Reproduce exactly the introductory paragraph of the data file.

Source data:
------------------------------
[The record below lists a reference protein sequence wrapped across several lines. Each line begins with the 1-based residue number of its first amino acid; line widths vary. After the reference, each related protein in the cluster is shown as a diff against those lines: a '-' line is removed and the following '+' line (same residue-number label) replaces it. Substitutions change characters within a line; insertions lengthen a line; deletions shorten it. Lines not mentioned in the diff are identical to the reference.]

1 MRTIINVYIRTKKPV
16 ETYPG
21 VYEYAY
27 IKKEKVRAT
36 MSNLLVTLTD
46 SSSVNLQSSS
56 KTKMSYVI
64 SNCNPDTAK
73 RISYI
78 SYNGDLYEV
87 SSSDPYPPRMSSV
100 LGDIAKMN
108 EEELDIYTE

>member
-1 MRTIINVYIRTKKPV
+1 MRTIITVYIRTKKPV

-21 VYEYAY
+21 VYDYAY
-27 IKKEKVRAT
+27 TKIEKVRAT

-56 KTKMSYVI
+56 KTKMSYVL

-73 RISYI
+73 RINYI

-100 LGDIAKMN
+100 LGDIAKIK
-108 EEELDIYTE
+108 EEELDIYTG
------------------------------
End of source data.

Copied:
[The record below lists a reference protein sequence wrapped across several lines. Each line begins with the 1-based residue number of its first amino acid; line widths vary. After the reference, each related protein in the cluster is shown as a diff against those lines: a '-' line is removed and the following '+' line (same residue-number label) replaces it. Substitutions change characters within a line; insertions lengthen a line; deletions shorten it. Lines not mentioned in the diff are identical to the reference.]